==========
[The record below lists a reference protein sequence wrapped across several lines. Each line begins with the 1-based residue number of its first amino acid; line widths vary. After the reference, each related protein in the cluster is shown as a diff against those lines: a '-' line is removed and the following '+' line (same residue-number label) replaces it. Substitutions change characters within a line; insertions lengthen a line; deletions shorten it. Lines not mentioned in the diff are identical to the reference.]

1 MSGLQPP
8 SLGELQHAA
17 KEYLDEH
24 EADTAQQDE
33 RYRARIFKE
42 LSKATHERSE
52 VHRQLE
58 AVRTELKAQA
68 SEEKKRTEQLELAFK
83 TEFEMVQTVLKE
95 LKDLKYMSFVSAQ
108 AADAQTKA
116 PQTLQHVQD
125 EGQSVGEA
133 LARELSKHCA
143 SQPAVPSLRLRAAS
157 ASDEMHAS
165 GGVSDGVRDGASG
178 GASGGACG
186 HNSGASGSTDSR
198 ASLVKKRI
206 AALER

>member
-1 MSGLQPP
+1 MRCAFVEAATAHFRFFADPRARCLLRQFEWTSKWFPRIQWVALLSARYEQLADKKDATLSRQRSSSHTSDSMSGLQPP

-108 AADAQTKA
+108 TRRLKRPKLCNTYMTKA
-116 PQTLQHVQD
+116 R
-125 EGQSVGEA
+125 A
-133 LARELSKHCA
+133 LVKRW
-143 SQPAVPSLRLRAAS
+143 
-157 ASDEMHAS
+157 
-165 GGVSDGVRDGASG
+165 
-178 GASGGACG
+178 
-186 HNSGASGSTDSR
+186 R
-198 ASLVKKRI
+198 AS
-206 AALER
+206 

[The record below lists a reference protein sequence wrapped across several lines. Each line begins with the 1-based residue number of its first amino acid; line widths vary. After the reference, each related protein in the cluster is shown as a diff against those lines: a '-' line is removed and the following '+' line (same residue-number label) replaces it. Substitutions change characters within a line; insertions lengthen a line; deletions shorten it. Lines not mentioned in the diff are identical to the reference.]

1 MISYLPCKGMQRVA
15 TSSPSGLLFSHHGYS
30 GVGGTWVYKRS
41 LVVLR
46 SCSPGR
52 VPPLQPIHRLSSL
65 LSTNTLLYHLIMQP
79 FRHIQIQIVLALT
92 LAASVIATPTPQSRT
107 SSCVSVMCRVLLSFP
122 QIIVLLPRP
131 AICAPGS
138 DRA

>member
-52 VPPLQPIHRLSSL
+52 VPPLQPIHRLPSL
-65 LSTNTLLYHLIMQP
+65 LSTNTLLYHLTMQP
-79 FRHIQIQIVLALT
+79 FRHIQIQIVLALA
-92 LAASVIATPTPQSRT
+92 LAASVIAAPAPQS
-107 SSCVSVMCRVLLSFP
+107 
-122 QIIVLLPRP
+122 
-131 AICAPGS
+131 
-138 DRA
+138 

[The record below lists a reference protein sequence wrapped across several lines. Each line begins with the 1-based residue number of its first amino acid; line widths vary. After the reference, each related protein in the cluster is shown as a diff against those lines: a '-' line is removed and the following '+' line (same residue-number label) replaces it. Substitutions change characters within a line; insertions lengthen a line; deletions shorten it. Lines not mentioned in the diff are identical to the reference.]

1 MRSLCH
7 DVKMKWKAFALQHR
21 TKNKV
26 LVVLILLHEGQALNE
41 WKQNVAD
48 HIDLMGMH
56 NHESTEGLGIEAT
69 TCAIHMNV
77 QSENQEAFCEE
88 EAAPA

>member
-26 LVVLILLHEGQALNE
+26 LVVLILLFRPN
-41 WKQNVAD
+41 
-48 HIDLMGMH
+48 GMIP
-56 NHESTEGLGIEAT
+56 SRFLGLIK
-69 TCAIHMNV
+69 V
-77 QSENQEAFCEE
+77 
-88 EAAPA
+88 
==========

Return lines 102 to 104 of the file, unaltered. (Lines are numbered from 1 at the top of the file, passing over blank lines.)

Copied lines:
-77 QSENQEAFCEE
+77 
-88 EAAPA